LOFTID: NASA Tests Inflatable Heat Shield

LOFTID NASA Mission: For Mars landings and the re-entry of heavy payloads from Earth orbit, NASA needs larger heat shields. LOFTID (Low Earth Orbit Flight Test of an Inflatable Decelerator) is the name of NASA’s latest attempt to test an inflatable heat shield for space probes and spacecraft. The test of the 6-meter LOFTID shield was broadcast live on NASA TV. He was successful and the return pod landed on a parachute in the Pacific Ocean at 1:03 p.m. Central European Time about 800 km from Hawaii.

Similar trials took place in 2009 and 2012, but with shields, just 3 meters in diameter and comparatively low speeds of Mach 5 and Mach 10, resulting in a much smaller heat load. This time, full-speed re-entry from Earth orbit was tested.

LOFTID was launched into orbit aboard the Centaur upper stage of an Atlas V rocket, along with the JPSS-2 weather satellite. However, at the time of publication of this article, NASA has not yet been able to confirm that JPSS-2 has deployed its solar panels, although it is in contact with the satellite. The demonstrator separated only after the upper stage fired its engines again to deliberately de-orbit and crash over the ocean.

LOFTID mission by NASA

Heavy spaceships have reentry problems with LOFTID mission
Inflatable thermal shields are necessary to increase the area over which spacecraft are slowed down in the atmosphere. The larger a spaceship is, the proportionally smaller its surface becomes. As a result, it decelerates less in the upper atmosphere, reaches the lower, dense atmosphere at a higher speed, and then decelerates much more in a much shorter time.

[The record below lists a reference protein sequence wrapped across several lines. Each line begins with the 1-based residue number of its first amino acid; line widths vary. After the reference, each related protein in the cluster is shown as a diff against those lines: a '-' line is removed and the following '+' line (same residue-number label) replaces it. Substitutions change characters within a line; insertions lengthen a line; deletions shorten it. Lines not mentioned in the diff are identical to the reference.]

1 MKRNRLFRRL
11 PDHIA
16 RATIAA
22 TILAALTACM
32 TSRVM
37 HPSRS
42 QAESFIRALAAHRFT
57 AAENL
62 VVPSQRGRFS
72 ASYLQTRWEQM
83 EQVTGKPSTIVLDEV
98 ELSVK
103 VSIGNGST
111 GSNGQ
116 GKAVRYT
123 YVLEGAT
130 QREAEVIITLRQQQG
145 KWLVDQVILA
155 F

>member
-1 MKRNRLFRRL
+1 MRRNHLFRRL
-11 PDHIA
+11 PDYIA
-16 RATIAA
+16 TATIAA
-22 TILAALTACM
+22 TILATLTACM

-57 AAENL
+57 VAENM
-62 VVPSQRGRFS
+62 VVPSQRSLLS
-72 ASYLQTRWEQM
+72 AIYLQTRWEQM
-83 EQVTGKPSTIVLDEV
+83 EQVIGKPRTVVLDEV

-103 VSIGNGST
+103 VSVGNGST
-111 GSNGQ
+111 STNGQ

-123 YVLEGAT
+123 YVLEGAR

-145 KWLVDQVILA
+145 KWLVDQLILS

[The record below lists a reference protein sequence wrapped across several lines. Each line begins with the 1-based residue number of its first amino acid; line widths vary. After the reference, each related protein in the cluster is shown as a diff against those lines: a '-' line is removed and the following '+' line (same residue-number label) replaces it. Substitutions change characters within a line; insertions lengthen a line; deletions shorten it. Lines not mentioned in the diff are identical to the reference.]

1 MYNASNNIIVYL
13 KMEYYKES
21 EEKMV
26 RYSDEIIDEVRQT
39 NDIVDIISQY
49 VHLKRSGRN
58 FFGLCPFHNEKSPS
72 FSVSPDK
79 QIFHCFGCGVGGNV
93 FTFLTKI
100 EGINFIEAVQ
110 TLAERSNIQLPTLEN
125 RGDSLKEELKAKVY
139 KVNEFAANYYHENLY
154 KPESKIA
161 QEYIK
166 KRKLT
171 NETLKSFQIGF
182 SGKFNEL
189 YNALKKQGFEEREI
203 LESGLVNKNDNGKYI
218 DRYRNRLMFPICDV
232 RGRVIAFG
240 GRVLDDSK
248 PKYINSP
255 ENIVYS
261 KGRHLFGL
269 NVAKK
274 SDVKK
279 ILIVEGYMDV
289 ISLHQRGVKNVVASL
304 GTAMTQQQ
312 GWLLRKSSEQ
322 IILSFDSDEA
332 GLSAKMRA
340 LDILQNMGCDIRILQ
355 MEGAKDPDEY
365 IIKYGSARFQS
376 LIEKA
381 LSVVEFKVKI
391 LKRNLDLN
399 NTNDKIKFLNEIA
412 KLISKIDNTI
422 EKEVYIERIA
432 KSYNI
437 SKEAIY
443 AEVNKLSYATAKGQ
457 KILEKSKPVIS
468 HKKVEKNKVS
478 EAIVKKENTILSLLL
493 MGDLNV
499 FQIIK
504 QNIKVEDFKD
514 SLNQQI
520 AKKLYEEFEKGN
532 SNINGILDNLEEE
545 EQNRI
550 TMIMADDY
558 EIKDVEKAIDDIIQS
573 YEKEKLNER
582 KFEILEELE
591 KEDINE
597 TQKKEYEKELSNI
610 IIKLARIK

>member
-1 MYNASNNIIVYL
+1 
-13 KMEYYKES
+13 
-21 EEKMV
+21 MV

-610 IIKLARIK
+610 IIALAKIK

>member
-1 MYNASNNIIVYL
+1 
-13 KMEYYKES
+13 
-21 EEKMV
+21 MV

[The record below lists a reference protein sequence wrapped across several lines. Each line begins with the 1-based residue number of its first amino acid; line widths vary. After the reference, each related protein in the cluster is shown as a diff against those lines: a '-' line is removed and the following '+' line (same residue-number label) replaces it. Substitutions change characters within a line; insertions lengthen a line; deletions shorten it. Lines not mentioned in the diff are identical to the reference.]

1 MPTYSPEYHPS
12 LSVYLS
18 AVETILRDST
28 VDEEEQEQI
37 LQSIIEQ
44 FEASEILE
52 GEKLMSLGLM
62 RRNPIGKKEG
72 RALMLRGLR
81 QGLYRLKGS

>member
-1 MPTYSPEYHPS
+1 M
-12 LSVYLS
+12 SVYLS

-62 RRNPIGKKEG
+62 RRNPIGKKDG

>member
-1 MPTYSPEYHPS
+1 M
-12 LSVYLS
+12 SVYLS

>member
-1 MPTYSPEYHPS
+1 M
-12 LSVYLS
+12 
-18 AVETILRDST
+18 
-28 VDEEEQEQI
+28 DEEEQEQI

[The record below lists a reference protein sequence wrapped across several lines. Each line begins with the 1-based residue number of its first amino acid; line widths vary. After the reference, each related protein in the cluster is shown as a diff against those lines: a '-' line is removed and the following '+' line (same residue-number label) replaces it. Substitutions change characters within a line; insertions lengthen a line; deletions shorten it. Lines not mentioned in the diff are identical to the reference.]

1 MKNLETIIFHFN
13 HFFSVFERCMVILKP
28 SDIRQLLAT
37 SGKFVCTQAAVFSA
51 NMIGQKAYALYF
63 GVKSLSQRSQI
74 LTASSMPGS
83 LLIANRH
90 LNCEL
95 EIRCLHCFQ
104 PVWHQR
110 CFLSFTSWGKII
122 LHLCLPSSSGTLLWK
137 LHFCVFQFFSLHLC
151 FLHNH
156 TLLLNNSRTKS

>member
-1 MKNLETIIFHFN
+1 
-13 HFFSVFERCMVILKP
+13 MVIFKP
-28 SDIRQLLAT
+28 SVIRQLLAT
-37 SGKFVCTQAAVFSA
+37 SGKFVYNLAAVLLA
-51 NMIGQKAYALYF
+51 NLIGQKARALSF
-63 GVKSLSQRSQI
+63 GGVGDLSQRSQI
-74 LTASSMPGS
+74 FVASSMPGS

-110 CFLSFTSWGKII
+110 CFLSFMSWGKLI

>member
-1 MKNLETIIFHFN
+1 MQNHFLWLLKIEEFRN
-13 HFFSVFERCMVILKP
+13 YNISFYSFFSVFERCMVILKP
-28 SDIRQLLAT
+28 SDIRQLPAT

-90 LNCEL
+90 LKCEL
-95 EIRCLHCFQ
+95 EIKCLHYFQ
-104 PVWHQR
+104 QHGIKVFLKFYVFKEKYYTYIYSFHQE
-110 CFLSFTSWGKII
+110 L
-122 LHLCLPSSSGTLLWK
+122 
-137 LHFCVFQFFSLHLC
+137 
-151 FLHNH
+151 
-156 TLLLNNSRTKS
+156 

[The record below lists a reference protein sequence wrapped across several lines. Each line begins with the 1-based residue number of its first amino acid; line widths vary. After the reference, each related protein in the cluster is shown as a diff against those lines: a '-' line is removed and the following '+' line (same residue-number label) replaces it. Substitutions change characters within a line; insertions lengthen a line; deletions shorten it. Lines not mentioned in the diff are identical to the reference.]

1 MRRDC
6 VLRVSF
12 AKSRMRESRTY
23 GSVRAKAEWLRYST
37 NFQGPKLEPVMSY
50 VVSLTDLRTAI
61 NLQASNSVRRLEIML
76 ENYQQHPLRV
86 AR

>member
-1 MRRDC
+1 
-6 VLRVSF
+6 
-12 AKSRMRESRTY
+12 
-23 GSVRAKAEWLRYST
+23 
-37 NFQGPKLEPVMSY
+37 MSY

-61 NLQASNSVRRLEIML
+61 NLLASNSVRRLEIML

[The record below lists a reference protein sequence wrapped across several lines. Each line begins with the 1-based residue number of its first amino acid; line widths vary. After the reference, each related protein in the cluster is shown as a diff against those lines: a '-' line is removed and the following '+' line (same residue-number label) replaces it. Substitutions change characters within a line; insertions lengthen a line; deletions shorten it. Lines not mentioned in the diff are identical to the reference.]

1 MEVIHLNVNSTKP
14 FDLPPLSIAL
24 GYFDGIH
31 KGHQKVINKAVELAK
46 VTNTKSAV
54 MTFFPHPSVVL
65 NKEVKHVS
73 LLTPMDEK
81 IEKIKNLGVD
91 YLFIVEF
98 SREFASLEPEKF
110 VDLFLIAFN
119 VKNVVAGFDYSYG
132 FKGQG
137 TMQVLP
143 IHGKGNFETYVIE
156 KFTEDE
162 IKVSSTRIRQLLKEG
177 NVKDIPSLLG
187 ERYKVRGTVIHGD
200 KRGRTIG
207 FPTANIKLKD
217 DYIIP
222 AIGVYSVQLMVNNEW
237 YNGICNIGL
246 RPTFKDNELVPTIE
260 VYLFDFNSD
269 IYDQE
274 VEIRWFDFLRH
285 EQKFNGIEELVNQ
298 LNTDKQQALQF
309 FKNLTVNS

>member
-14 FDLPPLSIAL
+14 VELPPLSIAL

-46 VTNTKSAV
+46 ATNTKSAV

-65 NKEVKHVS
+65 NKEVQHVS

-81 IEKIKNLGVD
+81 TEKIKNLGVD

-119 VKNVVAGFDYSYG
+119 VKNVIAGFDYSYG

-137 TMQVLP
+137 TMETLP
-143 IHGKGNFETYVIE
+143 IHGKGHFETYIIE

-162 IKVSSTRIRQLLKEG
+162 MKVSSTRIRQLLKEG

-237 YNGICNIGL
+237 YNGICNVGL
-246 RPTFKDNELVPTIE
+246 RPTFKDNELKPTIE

The faster penetration into the dense earth’s atmosphere ensures a significantly higher mechanical and thermal load on the heat protection shield, which has to be built correspondingly thicker and heavier and then threatens to take up too large a part of the total mass. A landing in the thin atmosphere of Mars without additional braking maneuvers by rocket engines can even become impossible if the surface is too small and if the speed is not reduced sufficiently for the use of the parachutes.

One of the planned near-Earth applications of the technology is the reuse of rocket engines. The United Launcher Alliance, which also makes the Atlas V rockets, plans to separate the engines of the first rocket stage of its new Vulcan rocket in flight. They are designed to enter the atmosphere with a thermal shield and land in the sea hanging from a parachute, similar to Rocketlab’s reuse of the Electron rocket. Because of the significantly higher mass of the parachute, however, the ULA wants to do without the helicopter. Read more space exploration articles and discoveries.

Before landing on Mars and the reuse of engines become conceivable, however, the flight data must first be evaluated and practical designs developed.

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